The Multidimensional Causes of Extreme Poverty
We’ve been farming for the past 13,000 years.
The birth of agriculture triggered such a change in society that we gave it a fancy name: The Neolithic Revolution.
The birth of agriculture (in <30 seconds)
The earliest humans lived as hunter gatherers. They migrated with the seasons gathering fungi (actually a staple in the paleolithic diet!), scavenging dead animals and hunting massive prehistoric megafauna like wooly rhinos and giant elk. They were mammoth-killing nomads 🦣🚶🏽
Then, 13,000 years ago our nomadic ancestors began tinkering with planting the seeds in fruits and veggies into soil. And so agriculture began.
Slowly, we learned how to control our food supply.
We made permanent settlements, cultivated crops and farmed both animals and plants to meet demand.
And that is the entire history of agriculture in 30 seconds 🥑✨.
Snapshot of farming now
We have come a long way since the days we randomly threw wheat kernels into the ground and crossed our fingers for the best.
Some notable inventions in farming:
- Thresher (1786): now we could separate the grain from the stalk with a machine, instead of picking each individual grain by hand
- Canning (1815): which made perishable foods now non-perishable
- Reaper (1835): now we had a way to harvest entire fields of crops instead of spending weeks hand picking each individual crop
- Nitrogen fertilizer (1909): provided crops with a concentrated array of nutrients in a usable form
- Improved crop varieties (1973): we could now tailor certain crops to be resistant to pests/diseases and survive in more extreme climates
Side note: It’s because of these inventions in agriculture that we have been able to produce enough food to divert a Malthusian Catastrophe (where population exceeds the available food supply.)
Fast forward to now and agriculture is one of the most technologically advanced industries in the world! We now have:
- Genetically modified seeds to communicate with growers when they need water, nutrients or are under attack by pests
- Drones that can autonomously plant 40 000 seeds a day
- Vertical farming that uses 99% less water and 90% less land while producing 80% larger yields than traditional farming
The agriculture of 13,000 years ago is now undergoing a third revolution.
First was the Neolithic Revolution, then was the Green Revolution, and we are living through an agricultural revolution that will transform agriculture into an environmentally sustainable process that can feed 10 billion people on a hotter planet, and benefit all farmers and consumers.
I’m a tech and science nerd, and now that I’ve got a sufficient amount of interesting history and cool tech/science out of me, it’s time for the part of the agriculture conversation that often get’s left out: the people producing our food.
And others look like this:
Large scale, industrial agriculture like the Mudanjiang City Mega Farm, produces 65% of the world’s food, and the majority of what is consumed in the Western world.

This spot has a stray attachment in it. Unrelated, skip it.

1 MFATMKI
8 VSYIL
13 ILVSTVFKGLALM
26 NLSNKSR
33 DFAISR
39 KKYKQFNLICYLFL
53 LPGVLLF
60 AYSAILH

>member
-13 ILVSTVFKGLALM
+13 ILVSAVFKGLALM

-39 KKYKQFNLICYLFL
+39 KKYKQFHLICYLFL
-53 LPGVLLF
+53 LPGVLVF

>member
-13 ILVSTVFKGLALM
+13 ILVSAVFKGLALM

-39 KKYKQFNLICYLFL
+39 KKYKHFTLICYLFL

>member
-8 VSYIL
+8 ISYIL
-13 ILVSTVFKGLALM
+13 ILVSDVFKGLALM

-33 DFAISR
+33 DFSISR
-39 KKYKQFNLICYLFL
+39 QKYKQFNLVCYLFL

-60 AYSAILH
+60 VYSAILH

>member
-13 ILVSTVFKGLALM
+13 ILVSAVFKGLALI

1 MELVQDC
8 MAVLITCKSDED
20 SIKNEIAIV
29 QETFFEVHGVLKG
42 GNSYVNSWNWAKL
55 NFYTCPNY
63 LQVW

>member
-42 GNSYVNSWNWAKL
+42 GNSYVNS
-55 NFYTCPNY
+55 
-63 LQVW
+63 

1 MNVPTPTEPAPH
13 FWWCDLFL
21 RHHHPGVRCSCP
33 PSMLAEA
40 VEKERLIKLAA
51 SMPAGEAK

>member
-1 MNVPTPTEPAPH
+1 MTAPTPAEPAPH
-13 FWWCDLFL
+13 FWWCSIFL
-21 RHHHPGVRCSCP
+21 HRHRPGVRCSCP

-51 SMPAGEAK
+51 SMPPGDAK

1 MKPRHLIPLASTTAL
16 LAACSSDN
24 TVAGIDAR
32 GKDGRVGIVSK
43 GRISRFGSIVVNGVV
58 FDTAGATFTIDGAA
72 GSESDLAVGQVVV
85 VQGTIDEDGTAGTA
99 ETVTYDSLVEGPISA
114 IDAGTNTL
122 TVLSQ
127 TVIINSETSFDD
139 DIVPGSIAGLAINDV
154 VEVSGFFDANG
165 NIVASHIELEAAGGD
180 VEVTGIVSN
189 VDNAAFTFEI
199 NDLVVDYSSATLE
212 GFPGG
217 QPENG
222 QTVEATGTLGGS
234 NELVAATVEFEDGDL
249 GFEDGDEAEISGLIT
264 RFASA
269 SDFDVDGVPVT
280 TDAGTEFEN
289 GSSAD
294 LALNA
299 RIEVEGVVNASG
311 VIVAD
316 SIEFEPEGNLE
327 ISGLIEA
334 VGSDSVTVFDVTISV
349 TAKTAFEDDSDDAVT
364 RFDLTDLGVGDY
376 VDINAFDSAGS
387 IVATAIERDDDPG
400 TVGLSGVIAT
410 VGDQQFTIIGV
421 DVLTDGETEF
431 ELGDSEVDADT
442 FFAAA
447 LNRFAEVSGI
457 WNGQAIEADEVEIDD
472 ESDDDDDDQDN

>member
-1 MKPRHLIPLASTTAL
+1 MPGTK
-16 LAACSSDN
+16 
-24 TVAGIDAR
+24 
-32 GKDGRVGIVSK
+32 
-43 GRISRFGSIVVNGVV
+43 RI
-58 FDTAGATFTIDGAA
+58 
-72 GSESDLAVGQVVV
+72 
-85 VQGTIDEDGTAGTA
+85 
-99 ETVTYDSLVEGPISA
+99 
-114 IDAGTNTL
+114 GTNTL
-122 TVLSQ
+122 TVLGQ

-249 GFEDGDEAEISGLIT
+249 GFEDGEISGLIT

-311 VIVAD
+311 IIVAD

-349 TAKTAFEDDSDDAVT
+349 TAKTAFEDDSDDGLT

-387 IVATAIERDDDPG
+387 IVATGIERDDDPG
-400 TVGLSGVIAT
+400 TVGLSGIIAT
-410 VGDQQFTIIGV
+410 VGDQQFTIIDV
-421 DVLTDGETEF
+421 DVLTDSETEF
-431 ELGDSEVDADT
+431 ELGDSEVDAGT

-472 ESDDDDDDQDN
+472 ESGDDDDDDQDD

Small scale farms, like the farm in rural Nigeria above, produce 35% of the world’s food, and the majority of what is consumed in the Global South.
Of the 570 million farms globally, 84% of them are smallholder farms. Tragically, and somewhat paradoxically, the majority of smallholder farmers live in extreme poverty.
82% of those living in extreme poverty (under $1.90 a day) are smallholder farmers. How is it that the farmers feeding entire countries are also the ones going hungry?
In this article I will cover everything about smallholder farming. You will leave understanding:
1. How smallholder farmers farm and the challenges they face along the way. *Spoiler alert* it’s much more complicated than throwing a seed in dirt and sprinkling some water on it. Specifically:
- Buying inputs
2. Different kinds of smallholder households and why a ‘one size fits all’ solution doesn’t work.
3. Leveraging agriculture for poverty reduction. Can we transfer what worked in Asia during the Green Revolution to Sub Saharan Africa?
*Note: this article is not about solutions. The goal of this piece is to holistically understand the problems that smallholder farmers face, and the complicated and messy link between culture, infrastructure, resources, gender, corruption and poverty.
Many smallholder farmers are producing yields at the same level as the 1600s
In 1605, the average yield of wheat in the United Kingdom was 0.74 tons per hectare.
Now in 2023, the average yield of wheat in Burundi, Africa, is 0.72 tons per hectare. Burundi, and many countries in Sub Saharan Africa are producing the same yields as in the 1600s.
In the 1600s, the majority of Europeans lived on farms. Crop diseases were a constant threat to life. Famines were common, almost everyone was malnourished and many people starved to death. The average life expectancy was 29 years. There was no such thing as sanitation (hand washing didn’t come until 1848!)
That was in the 1600s. Since then, the quality of life has dramatically increased in many parts of the world.
But many other countries still face the same reality as the 1600s.
Let’s illustrate “this reality” in numbers.
- Crop yield in Malawi is 1.00 tones per hectare, 5X lower than the rest of the world. (China is 5.81 t/ha, United Kingdom is 7.81 t/ha, Italy is 4.22 t/ha, U.S.A is 2.98 t/ha).
- The U.S.A uses 72.5 kg/ha of fertilizer. Burundi uses 4.5 kg/ha. 32.5X lower than the average global fertilizer usage (146.4 kg/ha).
- 1.00% of the population live in poverty ($2.15 per day). In Malawi, 70.06% of the population do. In Burundi 65.1% live below the poverty line, in Nigeria ~ 30.06%, Somalia ~ 70.03%.
Poverty & farming link
- 82% of people living in extreme poverty (<$1.90 a day) are smallholder farmers.
- 78% of smallholder farmers live in rural areas.
These numbers should not exist. Most people think that poor countries and farmers will always be poor. We begin to see these numbers as “normal” or “average”.
These numbers should not be how 10% of the global population live. We have reduced poverty and increased food production in countries around the world. It is possible.
With all this being said, time to roll up our sleeves and get specific. Starting with a smallholder farmer’s journey.